“The students who come here from Delhi University colleges like Hindu, Lady Shree Ram and St. Stephen’s exude confidence while speaking in English,” Mohammad Anees mused over a cup of hot tea in the chill of a winter evening in Delhi. As an afterthought he added, “We rural students are confident in Hindi, but struggle in English.” Anees is a student of the Indian Institute of Mass Communication. IIMC is one of India’s most popular schools for post-graduate courses in journalism, advertising and public relations. The institute’s Delhi centre is located within the campus of the Jawaharlal Nehru University. The ongoing protests in JNU, against fee hikes, have percolated to IIMC too. As I spoke to Anees at the IIMC campus, a group of students nearby started singing a popular protest song: “Tu zinda hai toh zindagi ki jeet par yakeen kar. Agar kahi hai swarg toh utaar la zameen par”—If you are alive, believe in the victory of life. If you feel that somewhere there is a heaven, then resolve to bring it on earth.
Since 3 December, around fifty students of IIMC, out of the total strength of 274, have staged a dharna against what they call “an unaffordable fee structure.” They have been organising via a Facebook page called “Saving Media Education.”Around five students from the protesting group have decided to boycott all classes, though there has been no formal call to do so by the students. A day earlier, the JNU student’s union had declared that students from 14 centres across the university will boycott their final semester exams in protest against the proposed hostel fee hike.
A series of fee hikes by IIMC, in just the last two years, have led to an increase of 27 percent to 41 percent across all the five courses—ten-month diplomas—offered by the institute. As per the prospectus of 2019–20, Hindi and English journalism students pay Rs 95,500 towards tuition, while Urdu journalism students pay Rs 55,000. The bilingual “Radio & Television Journalism” course costs Rs 1,68,500, while “Advertising & PR” costs Rs 1,31,500. In addition, hostel and mess charges come to Rs 6,500 per month for girls and Rs 4,750 for boys. Hostel accommodation for boys is limited and those who cannot be accommodated inside the campus have to rent houses in surrounding areas, an expensive proposition in any south-Delhi locality. The most vulnerable students at IIMC are from the Hindi and Urdu journalism courses, and hail from predominantly semi-urban and rural backgrounds.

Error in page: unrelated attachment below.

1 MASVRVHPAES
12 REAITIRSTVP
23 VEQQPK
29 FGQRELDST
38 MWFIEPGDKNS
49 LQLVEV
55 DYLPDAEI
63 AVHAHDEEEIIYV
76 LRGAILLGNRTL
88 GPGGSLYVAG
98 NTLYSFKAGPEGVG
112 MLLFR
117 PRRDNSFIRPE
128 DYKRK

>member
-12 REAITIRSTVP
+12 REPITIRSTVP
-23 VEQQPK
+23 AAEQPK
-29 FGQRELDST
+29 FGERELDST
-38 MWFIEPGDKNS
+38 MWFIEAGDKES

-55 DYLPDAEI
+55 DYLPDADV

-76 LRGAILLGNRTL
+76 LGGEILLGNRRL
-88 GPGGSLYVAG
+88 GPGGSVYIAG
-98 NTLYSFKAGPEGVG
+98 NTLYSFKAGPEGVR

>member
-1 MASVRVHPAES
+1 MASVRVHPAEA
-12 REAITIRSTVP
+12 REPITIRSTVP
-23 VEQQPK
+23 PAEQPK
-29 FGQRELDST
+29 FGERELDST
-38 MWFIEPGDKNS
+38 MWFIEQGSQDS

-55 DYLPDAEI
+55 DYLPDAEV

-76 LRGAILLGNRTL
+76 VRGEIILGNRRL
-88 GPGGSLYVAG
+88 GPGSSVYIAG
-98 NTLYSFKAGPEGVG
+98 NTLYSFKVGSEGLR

Consequently, the students’ main demands are primarily a reduction in the tuition fees and hostel accommodation for all. Two other demands—round–the-clock access to the library and removal of the 10 pm curfew time—have already been accepted by the IIMC administration. Radhuvinder Kumar Chawla, the academic coordinator at IIMC, told me that the institute’s executive council has decided that from the next academic year the policy of an automatic annual ten-percent fee hike, in place for a decade, will be stopped. He added that since IIMC is situated in the Delhi ridge area, special permissions have to be obtained for constructing a new hostel.
As students from diverse backgrounds protested in favour of affordable education, I spent time with students of the current batch who are part of the protests at IIMC. They told me about their demands, aspirations and anxieties.